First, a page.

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e-mail: jangin@me.queensu.ca

Il Yong Kim1

e-mail: iykim@me.queensu.ca

Department of Mechanical and Materials

Engineering,

Queens University,

McLaughlin Hall 221,

130 Stuart Street

Kingston, ON, K7L 3N6, Canada

Department of Mechanical Engineering,

Korea Advanced Institute of Science and

Technology,

373-1 Guseong-dong, Yuseong-gu

Daejeon 305-701, South Korea

e-mail: bmkwak@khp.kaist.ac.kr

Based Bone-Remodeling

Algorithm and Structural

Topology Optimization

In bone-remodeling studies, it is believed that the morphology of bone is affected by its

internal mechanical loads. From the 1970s, high computing power enabled quantitative

studies in the simulation of bone remodeling or bone adaptation. Among them, Huiskes et

al. (1987, Adaptive Bone Remodeling Theory Applied to Prosthetic Design Analysis, J.

Biomech. Eng., 20, pp. 11351150) proposed a strain energy density based approach to

bone remodeling and used the apparent density for the characterization of internal bone

morphology. The fundamental idea was that bone density would increase when strain (or

strain energy density) is higher than a certain value and bone resorption would occur

when the strain (or strain energy density) quantities are lower than the threshold. Several

advanced algorithms were developed based on these studies in an attempt to more accurately simulate physiological bone-remodeling processes. As another approach, topology

optimization originally devised in structural optimization has been also used in the computational simulation of the bone-remodeling process. The topology optimization method

systematically and iteratively distributes material in a design domain, determining an

optimal structure that minimizes an objective function. In this paper, we compared two

seemingly different approaches in different fieldsthe strain energy density based boneremodeling algorithm (biomechanical approach) and the compliance based structural

topology optimization method (mechanical approach)in terms of mathematical formulations, numerical difficulties, and behavior of their numerical solutions. Two numerical

case studies were conducted to demonstrate their similarity and difference, and then the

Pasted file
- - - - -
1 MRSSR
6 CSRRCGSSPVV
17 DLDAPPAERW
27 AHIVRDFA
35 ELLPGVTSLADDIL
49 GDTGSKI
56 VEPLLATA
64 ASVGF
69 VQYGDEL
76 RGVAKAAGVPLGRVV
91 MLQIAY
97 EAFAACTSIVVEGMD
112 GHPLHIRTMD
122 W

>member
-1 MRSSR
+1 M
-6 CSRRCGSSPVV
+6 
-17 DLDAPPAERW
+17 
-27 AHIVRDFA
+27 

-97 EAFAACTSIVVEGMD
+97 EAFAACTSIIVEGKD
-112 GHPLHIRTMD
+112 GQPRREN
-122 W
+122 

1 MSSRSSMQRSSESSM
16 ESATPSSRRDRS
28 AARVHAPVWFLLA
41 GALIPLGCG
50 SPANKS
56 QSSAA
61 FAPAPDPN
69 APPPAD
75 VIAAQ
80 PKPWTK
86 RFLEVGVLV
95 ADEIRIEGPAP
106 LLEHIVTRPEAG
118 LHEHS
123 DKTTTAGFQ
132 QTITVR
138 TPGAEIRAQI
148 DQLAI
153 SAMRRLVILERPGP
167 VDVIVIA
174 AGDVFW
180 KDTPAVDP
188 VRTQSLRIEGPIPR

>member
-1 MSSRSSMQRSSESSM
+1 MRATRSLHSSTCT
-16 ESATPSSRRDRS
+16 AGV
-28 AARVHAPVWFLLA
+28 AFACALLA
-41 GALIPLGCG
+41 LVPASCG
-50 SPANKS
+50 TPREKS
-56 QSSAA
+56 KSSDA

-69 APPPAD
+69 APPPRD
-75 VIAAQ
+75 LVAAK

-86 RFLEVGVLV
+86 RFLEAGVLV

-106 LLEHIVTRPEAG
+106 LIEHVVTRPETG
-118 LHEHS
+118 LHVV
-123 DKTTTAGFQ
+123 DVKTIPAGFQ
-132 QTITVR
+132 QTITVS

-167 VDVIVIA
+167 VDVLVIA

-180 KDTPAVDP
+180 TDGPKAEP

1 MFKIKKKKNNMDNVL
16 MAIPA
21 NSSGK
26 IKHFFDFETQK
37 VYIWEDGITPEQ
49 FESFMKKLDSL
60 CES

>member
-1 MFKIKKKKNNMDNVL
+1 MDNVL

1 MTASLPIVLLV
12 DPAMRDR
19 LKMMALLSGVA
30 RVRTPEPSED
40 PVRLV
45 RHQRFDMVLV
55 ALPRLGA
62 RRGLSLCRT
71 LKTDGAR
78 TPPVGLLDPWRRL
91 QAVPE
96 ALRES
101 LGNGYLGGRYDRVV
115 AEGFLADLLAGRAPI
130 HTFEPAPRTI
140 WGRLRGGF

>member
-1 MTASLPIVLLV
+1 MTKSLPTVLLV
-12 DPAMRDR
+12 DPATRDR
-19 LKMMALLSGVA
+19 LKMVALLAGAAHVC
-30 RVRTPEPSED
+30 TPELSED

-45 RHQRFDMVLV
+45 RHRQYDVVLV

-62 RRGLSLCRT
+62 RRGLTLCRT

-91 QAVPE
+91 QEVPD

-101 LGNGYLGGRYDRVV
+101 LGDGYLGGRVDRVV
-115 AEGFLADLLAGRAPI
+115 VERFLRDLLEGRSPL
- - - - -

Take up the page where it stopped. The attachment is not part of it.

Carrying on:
solution convergences were discussed quantitatively. DOI: 10.1115/1.3005202

Keywords: bone remodeling, bone adaptation, topology optimization, computational

simulation

Introduction

self-optimizing capabilities and therefore is able to control its

mass and structure according to its mechanical demands. From the

1970s, the advance of computer capabilities and numerical stress

analysis methods has allowed for the quantitative study of bone

remodeling. Cowin and Hegedus 1 proposed the first quantitative bone-remodeling equations based on continuum mechanics.

Fyhrie and Carter 2 postulated that bone adaptively changes its

structure and density in response to its stress and strain state.

Huiskes et al. 3 proposed another remodeling algorithm based

on the assumption that strain energy density SED acts as the

stimulus for bone density change. In these approaches, the rate of

the bone density change is determined on the basis of the difference between the remodeling stimulus e.g., stress, strain, and

strain energy density and its target value. A number of different

approaches have been proposed afterwards 47.

In the aforementioned studies, the behavior of the bone structure is described by a set of differential equations, and the bone

may be considered as a nonlinear system with a certain number of

degrees of freedom, which is the same as the number of finite

elements in the analysis domain. It is interesting to note that these

1

Corresponding author.

Contributed by the Bioengineering Division of ASME for publication in the JOURNAL OF BIOMECHANICAL ENGINEERING. Manuscript received January 14, 2008; final

manuscript received July 18, 2008; published online November 26, 2008. Review

conducted by Ellen M. Arruda. Paper presented at the 21st Canadian Congress of

Applied Mechanics, 2007.